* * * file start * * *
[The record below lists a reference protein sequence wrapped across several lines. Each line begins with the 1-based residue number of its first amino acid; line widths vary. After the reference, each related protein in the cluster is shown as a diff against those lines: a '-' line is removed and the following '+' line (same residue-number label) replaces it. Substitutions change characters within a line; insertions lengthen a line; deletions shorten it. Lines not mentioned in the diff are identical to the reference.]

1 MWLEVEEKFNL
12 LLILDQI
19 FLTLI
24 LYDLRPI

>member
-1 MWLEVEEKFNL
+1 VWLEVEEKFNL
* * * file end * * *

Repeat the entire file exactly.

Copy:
[The record below lists a reference protein sequence wrapped across several lines. Each line begins with the 1-based residue number of its first amino acid; line widths vary. After the reference, each related protein in the cluster is shown as a diff against those lines: a '-' line is removed and the following '+' line (same residue-number label) replaces it. Substitutions change characters within a line; insertions lengthen a line; deletions shorten it. Lines not mentioned in the diff are identical to the reference.]

1 MWLEVEEKFNL
12 LLILDQI
19 FLTLI
24 LYDLRPI

>member
-1 MWLEVEEKFNL
+1 VWLEVEEKFNL